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Wednesday, March 07, 2007


I just caught "Dick Tracy vs. Cueball" (1946), which is an unusual mix of film noir and the Sunday funnies.

The movie can be cartoony, yes. (Skelton Knaggs is wearing his most ridiculous "coke bottle" specs, and a diamond dealer in the film is named "Jules Sparkle.") But there are times when the movie is so gritty, it out-noirs many of the "chick flicks" that Fox Video has been passing off as noirs in its otherwise excellent series of DVD releases.

It's almost hard to watch the scene in which burly Cueball whips dottering drunk Filthy Flora in the face with his hatband, before strangling her with same. It's not for "Little Orphan Annie" readers.

Then again, Chester Gould's "Dick Tracy" comic strip never was, either. Gould often depicted murder unblinkingly in the strip. In most cases, his bad guys met grisly ends rather than be captured by Tracy. Gould, a crime buff, explained that in real life, the criminal would likely avoid incarceration or execution by exploiting some legal technicality. So Gould preferred to kill his villains right then and there.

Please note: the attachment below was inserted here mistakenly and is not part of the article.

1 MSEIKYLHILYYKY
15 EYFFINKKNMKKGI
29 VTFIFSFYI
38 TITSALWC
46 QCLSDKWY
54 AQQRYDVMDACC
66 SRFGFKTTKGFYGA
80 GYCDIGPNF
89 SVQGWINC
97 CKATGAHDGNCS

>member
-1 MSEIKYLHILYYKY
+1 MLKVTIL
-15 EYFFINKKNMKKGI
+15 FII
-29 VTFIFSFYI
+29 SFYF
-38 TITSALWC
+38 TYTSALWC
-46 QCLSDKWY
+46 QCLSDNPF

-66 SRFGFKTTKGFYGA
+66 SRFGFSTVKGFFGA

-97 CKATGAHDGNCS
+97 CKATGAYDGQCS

Another highlight of "Dick Tracy vs. Cueball" is Ian Keith's performance as Gould's hypochondriac ham, Vitamin Flintheart. I've never heard anyone mention this, but to me, it's obvious that Keith is doing a ruthless parody of John Barrymore, and having a ball doing it. (I suppose Flintheart is, himself, a reference to "the Great Profile.") In one scene, Keith pulls out a vitamin bottle and downs some pills, just like in Gould's strips. It's heartwarming.

P.S.: I saw Warren Beatty's 1990 film "Dick Tracy" one time. I feel no particular need to see it again. I remember a scene in which Beatty makes out with Madonna. As a fan of the REAL Dick Tracy, I found this to be a disgustingly cavalier disregard for the Gould strip. DICK TRACY WOULD NEVER MAKE OUT WITH A SUSPECT, AND HE WOULD NEVER CHEAT ON TESS. Chester Gould must have been spinning in his grave.


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